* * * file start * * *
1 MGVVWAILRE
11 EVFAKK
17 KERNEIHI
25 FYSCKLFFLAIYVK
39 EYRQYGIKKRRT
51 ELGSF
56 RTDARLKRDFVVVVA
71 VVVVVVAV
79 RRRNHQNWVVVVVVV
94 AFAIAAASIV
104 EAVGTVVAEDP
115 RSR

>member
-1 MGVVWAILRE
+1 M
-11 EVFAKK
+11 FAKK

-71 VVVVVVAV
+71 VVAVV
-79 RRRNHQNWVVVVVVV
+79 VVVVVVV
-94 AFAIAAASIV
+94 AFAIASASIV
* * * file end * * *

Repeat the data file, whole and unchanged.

1 MGVVWAILRE
11 EVFAKK
17 KERNEIHI
25 FYSCKLFFLAIYVK
39 EYRQYGIKKRRT
51 ELGSF
56 RTDARLKRDFVVVVA
71 VVVVVVAV
79 RRRNHQNWVVVVVVV
94 AFAIAAASIV
104 EAVGTVVAEDP
115 RSR

>member
-1 MGVVWAILRE
+1 M
-11 EVFAKK
+11 FAKK

-71 VVVVVVAV
+71 VVAVV
-79 RRRNHQNWVVVVVVV
+79 VVVVVVV
-94 AFAIAAASIV
+94 AFAIASASIV